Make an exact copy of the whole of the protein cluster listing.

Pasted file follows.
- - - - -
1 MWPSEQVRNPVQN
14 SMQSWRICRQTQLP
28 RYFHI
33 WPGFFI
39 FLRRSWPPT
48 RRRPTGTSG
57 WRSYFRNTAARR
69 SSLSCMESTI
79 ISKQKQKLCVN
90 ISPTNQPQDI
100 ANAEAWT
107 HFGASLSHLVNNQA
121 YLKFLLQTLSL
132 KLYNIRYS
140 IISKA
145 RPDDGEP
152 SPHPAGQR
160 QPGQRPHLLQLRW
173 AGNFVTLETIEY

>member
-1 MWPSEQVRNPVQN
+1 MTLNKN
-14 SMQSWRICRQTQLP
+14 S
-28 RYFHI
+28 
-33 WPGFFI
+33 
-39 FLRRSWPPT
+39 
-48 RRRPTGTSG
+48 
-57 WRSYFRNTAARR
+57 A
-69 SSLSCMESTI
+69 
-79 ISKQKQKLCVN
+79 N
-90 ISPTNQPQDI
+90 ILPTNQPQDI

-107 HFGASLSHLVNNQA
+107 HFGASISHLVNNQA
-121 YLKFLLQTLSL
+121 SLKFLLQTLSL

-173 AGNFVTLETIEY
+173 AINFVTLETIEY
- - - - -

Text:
1 MWPSEQVRNPVQN
14 SMQSWRICRQTQLP
28 RYFHI
33 WPGFFI
39 FLRRSWPPT
48 RRRPTGTSG
57 WRSYFRNTAARR
69 SSLSCMESTI
79 ISKQKQKLCVN
90 ISPTNQPQDI
100 ANAEAWT
107 HFGASLSHLVNNQA
121 YLKFLLQTLSL
132 KLYNIRYS
140 IISKA
145 RPDDGEP
152 SPHPAGQR
160 QPGQRPHLLQLRW
173 AGNFVTLETIEY

>member
-1 MWPSEQVRNPVQN
+1 MTLNKN
-14 SMQSWRICRQTQLP
+14 S
-28 RYFHI
+28 
-33 WPGFFI
+33 
-39 FLRRSWPPT
+39 
-48 RRRPTGTSG
+48 
-57 WRSYFRNTAARR
+57 A
-69 SSLSCMESTI
+69 
-79 ISKQKQKLCVN
+79 N
-90 ISPTNQPQDI
+90 ILPTNQPQDI

-107 HFGASLSHLVNNQA
+107 HFGASISHLVNNQA
-121 YLKFLLQTLSL
+121 SLKFLLQTLSL

-173 AGNFVTLETIEY
+173 AINFVTLETIEY